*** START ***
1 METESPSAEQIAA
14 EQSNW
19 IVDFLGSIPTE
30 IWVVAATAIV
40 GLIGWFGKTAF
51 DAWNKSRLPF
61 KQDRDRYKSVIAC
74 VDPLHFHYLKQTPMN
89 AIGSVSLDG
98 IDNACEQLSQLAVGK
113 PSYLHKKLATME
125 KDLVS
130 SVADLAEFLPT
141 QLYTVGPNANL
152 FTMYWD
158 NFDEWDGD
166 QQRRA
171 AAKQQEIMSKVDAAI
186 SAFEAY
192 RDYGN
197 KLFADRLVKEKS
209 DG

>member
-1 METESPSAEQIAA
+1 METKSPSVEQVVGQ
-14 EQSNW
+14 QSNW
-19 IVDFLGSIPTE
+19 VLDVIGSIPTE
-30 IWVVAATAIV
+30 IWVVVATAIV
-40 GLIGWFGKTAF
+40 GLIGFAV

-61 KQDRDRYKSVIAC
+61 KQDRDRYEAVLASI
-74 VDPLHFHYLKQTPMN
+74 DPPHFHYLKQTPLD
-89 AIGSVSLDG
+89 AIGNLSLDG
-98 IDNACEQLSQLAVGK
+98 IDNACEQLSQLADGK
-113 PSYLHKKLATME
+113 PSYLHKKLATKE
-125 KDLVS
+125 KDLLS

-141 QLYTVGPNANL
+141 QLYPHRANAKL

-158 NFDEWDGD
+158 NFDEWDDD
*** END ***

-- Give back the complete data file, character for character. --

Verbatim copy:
1 METESPSAEQIAA
14 EQSNW
19 IVDFLGSIPTE
30 IWVVAATAIV
40 GLIGWFGKTAF
51 DAWNKSRLPF
61 KQDRDRYKSVIAC
74 VDPLHFHYLKQTPMN
89 AIGSVSLDG
98 IDNACEQLSQLAVGK
113 PSYLHKKLATME
125 KDLVS
130 SVADLAEFLPT
141 QLYTVGPNANL
152 FTMYWD
158 NFDEWDGD
166 QQRRA
171 AAKQQEIMSKVDAAI
186 SAFEAY
192 RDYGN
197 KLFADRLVKEKS
209 DG

>member
-1 METESPSAEQIAA
+1 METKSPSVEQVVGQ
-14 EQSNW
+14 QSNW
-19 IVDFLGSIPTE
+19 VLDVIGSIPTE
-30 IWVVAATAIV
+30 IWVVVATAIV
-40 GLIGWFGKTAF
+40 GLIGFAV

-61 KQDRDRYKSVIAC
+61 KQDRDRYEAVLASI
-74 VDPLHFHYLKQTPMN
+74 DPPHFHYLKQTPLD
-89 AIGSVSLDG
+89 AIGNLSLDG
-98 IDNACEQLSQLAVGK
+98 IDNACEQLSQLADGK
-113 PSYLHKKLATME
+113 PSYLHKKLATKE
-125 KDLVS
+125 KDLLS

-141 QLYTVGPNANL
+141 QLYPHRANAKL

-158 NFDEWDGD
+158 NFDEWDDD